“There is a growing frustration in Washington without assigning blame to Park,” a senior American diplomat told me and a small group of Stanford visitors two days after Biden left Korea. “We may get historical issues, but we still think these countries should get along.”
When I and my Stanford colleagues met Park, the Korean leader was visibly upset about the squeeze being put on her by Biden. The Koreans clearly felt the Americans had misread Japanese intentions. She took office prepared for cooperation with Japan, Park told us, but Japanese officials, including deputy Premier Taro Aso and Abe made statements that either ignored or sought to revise the previous Japanese positions on history issues.
“I am not closing the door to a meeting and dialogue is important,” Park said. “But it is important that for a summit to be successful, Japan should not be glossing over these issues.” It would be worse, she continued, if Abe were to emerge from a meeting and make controversial statements about the past or even visit the Yasukuni shrine to the war dead.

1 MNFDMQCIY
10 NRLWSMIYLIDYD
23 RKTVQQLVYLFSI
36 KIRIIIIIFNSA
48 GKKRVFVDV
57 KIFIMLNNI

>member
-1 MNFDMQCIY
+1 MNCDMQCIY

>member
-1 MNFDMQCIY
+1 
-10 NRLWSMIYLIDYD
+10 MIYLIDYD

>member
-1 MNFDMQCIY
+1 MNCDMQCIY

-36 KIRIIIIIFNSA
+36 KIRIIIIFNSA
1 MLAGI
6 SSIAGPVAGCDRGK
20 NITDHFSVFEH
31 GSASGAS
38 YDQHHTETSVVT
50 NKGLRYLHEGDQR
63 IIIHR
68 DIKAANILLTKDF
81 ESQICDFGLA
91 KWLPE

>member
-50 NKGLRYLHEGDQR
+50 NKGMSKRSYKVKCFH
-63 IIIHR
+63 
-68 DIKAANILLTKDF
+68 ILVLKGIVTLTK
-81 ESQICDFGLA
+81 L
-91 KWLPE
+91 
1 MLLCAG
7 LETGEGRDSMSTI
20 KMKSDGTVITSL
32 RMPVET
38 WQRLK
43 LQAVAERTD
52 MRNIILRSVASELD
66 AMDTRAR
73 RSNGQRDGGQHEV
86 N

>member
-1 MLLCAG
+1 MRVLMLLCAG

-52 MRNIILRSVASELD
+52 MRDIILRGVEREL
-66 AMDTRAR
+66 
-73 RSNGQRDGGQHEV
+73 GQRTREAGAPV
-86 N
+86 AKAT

Park spoke passionately about the problem of the surviving comfort women. “They will not live much longer,” Park told us. “This issue involves more than just these women. It involves the human rights of women in wartime. We cannot afford to see Japan deny responsibility for such a grave issue.”
Park insisted that a summit had to be based on a firm commitment from the Japanese government to confirm the validity of the Murayama and Kono statements and refrain from any provocative actions. It was a message, US Embassy officials told us, that she had conveyed very clearly to Biden.